wu wei

China’s Gen Zen

 

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Looks like Chinese millennials are equally apathetic as their western counterparts.  That’s according to China’s Global Times.

Rather than focus on capitalistic careers or communist-party dogma, China’s so-called Zen Generation is turning away from money and Mao and looking farther back in history, back to Buddha himself and his image of inner peace.

Sounds like these twentysomething Chinese are lacking a little Confucian structure.  They prefer to lounge around in Lao Tzu’s Tao, waiting for wu wei to woo them off the couch.

Actually, this bodes well for China’s future.  If she can detach from imported ideologies, if she can return to her own ancient wisdom, the rest of the world would be wise to follow.

 

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Happy Wu Wei, 2018

20171231_bridge mosaic

Out walking this afternoon, contemplating the bridge between this year and next, I spotted this image on the Mission Street bridge where it spans the 280 freeway…

Wu wei made me grab my phone and snap a shot…

Perfect to spot this scene on a bridge, this mosaic of worlds above and below, a pure white middle way between them, a bridge bordering both…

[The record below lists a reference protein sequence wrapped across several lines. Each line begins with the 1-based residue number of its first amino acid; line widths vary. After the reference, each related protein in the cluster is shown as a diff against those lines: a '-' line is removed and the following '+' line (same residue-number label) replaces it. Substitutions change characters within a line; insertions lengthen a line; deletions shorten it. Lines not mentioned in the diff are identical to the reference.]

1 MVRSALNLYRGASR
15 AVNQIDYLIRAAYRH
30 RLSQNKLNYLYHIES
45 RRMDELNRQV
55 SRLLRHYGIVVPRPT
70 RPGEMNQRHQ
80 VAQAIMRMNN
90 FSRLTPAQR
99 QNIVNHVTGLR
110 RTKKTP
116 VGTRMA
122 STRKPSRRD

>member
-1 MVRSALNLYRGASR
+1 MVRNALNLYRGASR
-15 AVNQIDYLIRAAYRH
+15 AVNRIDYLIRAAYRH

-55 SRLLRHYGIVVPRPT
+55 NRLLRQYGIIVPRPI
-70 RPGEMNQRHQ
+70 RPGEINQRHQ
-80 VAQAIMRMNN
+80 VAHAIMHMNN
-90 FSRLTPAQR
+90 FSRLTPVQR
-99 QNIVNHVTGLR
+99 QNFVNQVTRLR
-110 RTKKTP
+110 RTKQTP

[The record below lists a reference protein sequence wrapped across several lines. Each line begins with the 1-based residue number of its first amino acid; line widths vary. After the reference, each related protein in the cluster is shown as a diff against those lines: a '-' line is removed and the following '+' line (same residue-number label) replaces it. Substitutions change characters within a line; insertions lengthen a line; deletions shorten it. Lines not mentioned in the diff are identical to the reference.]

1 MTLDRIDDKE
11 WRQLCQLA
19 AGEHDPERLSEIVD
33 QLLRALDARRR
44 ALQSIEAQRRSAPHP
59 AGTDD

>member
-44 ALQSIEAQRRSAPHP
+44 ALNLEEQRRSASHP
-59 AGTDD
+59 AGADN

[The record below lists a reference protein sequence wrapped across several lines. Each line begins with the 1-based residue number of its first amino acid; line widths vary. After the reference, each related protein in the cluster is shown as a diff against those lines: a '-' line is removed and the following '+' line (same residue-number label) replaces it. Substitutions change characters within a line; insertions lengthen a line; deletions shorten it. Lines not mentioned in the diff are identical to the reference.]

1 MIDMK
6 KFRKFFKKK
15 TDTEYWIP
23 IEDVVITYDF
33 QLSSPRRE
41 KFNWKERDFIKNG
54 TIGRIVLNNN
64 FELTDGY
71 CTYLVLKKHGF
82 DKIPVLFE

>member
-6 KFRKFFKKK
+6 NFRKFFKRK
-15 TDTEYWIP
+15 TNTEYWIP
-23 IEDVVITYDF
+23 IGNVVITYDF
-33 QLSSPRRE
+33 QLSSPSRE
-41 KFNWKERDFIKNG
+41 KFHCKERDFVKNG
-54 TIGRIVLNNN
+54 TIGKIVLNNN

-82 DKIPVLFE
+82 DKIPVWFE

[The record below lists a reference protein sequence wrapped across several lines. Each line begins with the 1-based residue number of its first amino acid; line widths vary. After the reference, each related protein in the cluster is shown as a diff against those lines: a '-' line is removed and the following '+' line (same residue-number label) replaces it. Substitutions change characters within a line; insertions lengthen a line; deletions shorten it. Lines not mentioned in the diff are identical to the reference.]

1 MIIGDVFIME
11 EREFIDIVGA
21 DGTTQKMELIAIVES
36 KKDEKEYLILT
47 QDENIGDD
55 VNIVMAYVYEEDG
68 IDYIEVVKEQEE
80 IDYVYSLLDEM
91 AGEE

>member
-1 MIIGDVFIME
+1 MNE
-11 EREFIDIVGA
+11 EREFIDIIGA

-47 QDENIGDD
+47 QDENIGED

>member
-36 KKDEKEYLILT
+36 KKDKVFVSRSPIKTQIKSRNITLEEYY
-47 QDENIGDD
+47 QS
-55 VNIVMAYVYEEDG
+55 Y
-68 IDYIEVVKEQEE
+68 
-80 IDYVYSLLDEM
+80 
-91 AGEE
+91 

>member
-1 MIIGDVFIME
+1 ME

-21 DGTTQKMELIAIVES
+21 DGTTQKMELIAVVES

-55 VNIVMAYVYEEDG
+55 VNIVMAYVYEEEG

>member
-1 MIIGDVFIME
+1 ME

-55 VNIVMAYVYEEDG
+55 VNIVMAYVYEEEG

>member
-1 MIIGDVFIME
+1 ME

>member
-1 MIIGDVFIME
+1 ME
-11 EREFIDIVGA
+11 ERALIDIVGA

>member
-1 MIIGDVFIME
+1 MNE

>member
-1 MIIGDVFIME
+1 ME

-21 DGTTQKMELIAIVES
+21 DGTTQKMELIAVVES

Always best to mind the middle, even in 2018…

 

DJT: Taoist Non-Confucian

Trump & Qin

A common complaint about Donald Trump is his brassy, raw demeanor:  his flip remarks and dismissive one-liners.

“He doesn’t act presidential,” some say.

That’s a very valid Confucian concern – the preference for clear and expected social roles.

Tweeting at 3am is not the expected behavior of a world leader.

Still, his unstoppable impetus, his surprising inner drive, illustrate the Taoist urge of wu wei — the authentic, the real, the very heart of a beating Tao.

Trump is simply more Taoist than Confucian.  Buddhists simply breathe.

 

Wabi Sabi Yo

 

In Zen-bending Japan, the idea of a “rustic, withered loneliness” turned romantic over time, adapting into an appreciation of flaws, a respect for spontaneous error.

American writer Ernest Hemingway urged fellow writers to imbue their characters with lots of flaws, the more the better; and the more real their characters seemed.

The Bible introduced a God willing to forgive our faults and flaws, someone to love us unconditionally, no matter our transgressions.

And the Japanese concept of wabi-sabi accepts the flaws in our efforts, appreciates them as examples of wu wei, as examples of unintended action, and then celebrates them — raising them to the level of art.